It was about at this point that it sunk in. We had to wait when we arived not because all the tables were full, but rather because they strictly limit the number of tables any waiter has at a given time. They limit the seating rate at the great benefit of service. And great service it was! Our waiter was congenial, prompt and attentive all without hovering.

The extra cooking time for the leftovers gave us a little time to "recover" for dessert, for which we chose a dark chocolate fondue with Bailey's Irish Cream. The dessert fondues are served with an assortment of pound cake, marshmallows (coated in oreo crumbs or graham cracker crumbs), and fruit. Like the entree where you can request more vegetables, with the dessert you can request two items from the platter for replenishment, we chose the bananas and pound cake.

The evening has to be chalked up to one of the very best dining experiences I've ever had. So when the bill came, and we had spent just a tick over $100, I didn't even bat an eye. It was worth every penny!

If there was a low point, I'd say it was the salad, but I'm willing to give that it is the least important part of the meal in this case. Sure it works well to cleanse the palatte after the cheese course, but it is probably what they do least well. For a night on the town, and a nice relaxed meal, The Melting Pot is a winner!

Wednesday, January 05, 2005

Experiences of Dining Out

My wife and don't often dine out. Sure, we grab a bite to eat somewhere if we have errands to run after work, but it's seldon that we go some place to "sit down and enjoy a meal". Last night however, owing to having a gift card that we knew "we really should use one of these days," we decided to go to "The Cheesecake Factory".

After were seated we started looking at the menu, just anyone else would. To my surprise, every other page of the menu was advertising, and not for the restaraunt. Mainly, the ads were for stores in the mall the restaurant is attached to. But ads! I found them to be distracting. They went to such ends to have a consistent look and feel throughout the restuarant, and in the menu, and then they go and shatter it with all these ads!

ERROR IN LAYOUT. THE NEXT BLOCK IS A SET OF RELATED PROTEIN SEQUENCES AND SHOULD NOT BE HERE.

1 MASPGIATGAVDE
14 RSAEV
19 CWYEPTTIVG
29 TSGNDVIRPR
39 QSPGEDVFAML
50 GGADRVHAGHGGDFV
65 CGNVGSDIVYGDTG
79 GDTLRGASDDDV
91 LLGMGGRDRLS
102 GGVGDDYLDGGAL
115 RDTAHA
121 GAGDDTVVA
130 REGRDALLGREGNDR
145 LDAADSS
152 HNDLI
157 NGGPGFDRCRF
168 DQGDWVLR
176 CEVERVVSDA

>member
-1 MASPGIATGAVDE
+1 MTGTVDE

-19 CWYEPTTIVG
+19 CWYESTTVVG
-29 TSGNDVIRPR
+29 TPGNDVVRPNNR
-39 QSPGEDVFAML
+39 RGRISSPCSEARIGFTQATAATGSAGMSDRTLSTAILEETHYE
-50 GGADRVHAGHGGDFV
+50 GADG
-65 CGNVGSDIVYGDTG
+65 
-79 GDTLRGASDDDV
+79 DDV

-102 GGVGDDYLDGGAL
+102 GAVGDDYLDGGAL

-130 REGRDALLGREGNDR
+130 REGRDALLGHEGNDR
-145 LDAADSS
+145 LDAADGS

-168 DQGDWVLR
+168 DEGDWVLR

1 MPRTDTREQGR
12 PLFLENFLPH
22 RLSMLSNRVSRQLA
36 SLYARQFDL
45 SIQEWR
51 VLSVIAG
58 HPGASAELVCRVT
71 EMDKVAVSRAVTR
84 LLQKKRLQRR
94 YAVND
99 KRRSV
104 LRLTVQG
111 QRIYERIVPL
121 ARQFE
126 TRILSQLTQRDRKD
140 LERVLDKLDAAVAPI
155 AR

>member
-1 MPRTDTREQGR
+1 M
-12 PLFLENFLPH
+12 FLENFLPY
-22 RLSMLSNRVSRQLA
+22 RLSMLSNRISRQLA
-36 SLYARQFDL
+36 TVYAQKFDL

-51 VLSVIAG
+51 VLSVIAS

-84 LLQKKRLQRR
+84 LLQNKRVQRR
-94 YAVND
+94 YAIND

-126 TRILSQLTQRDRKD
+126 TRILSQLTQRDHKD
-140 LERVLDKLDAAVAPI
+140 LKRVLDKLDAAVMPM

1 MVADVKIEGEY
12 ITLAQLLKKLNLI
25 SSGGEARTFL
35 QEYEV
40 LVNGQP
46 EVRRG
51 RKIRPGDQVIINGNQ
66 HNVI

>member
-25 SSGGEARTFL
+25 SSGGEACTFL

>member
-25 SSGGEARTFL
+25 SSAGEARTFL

Did it detract from the meal? No, not really. The food was pretty good, the service prompt but not hovering, and I would have to concede that the price matched the value, at least for the entrees we had. The bill was about $38 for two entrees, two sodas, and a shared desert.

Random Acts of Kindness
When we were seated, there was a gentleman seat at the next table midway through his meal, dining alone. He paid his bill with a giftcard as well. When the waitress brought his reciept back, she informed him that there was still some value on the card. I didn't catch the exact number. He gathered his belongings, put on his jacket, and as he walked by our table he put the card down on it saying, "There's twelve bucks still on there, enjoy!" He didn't even give us a chance to thank him!

With the combination of the two cards, we walked out there having spent just under eight dollars including the tip, plus we both had doggy bags for today's lunch.